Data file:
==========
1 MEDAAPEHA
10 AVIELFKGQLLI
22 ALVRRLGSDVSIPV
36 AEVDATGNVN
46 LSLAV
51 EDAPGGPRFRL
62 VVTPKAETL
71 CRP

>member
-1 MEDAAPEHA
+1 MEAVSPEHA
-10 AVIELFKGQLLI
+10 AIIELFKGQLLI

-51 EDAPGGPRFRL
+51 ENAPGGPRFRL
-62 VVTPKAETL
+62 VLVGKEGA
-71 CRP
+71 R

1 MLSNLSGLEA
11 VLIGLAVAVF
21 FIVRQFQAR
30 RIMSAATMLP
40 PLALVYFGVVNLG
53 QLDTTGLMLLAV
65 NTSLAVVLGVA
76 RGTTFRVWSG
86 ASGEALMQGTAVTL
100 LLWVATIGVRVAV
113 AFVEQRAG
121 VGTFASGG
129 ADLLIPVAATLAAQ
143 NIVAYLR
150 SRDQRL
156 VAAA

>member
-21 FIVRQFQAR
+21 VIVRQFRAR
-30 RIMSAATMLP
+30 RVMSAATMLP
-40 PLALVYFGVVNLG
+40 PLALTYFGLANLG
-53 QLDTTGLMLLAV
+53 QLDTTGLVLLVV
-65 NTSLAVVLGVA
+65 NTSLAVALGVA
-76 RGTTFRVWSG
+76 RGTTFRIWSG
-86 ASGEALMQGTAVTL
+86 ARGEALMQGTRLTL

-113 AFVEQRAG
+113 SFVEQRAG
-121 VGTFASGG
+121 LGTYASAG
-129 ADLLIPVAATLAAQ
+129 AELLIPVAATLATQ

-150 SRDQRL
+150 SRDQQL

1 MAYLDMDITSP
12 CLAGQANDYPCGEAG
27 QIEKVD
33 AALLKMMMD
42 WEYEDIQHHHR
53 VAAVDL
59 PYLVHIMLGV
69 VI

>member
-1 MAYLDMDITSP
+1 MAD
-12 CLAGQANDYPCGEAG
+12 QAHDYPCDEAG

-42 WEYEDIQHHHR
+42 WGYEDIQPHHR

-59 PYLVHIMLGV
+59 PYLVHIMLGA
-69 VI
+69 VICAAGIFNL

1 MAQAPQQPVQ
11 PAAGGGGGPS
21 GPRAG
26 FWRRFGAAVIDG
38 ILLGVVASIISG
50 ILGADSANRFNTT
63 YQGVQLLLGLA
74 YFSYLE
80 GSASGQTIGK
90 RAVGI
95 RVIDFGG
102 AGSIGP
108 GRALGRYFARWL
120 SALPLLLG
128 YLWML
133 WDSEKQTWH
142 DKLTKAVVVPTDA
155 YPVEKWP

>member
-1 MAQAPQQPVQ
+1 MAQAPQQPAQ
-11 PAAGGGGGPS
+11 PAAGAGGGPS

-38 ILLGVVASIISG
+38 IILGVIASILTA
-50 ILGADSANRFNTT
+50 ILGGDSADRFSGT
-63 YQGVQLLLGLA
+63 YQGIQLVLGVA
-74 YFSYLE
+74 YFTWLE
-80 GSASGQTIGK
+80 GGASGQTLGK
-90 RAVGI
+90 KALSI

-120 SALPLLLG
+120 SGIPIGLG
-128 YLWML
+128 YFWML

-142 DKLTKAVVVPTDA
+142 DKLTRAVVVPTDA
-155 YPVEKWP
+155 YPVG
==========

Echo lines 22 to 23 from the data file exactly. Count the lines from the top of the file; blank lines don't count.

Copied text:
21 FIVRQFQAR
30 RIMSAATMLP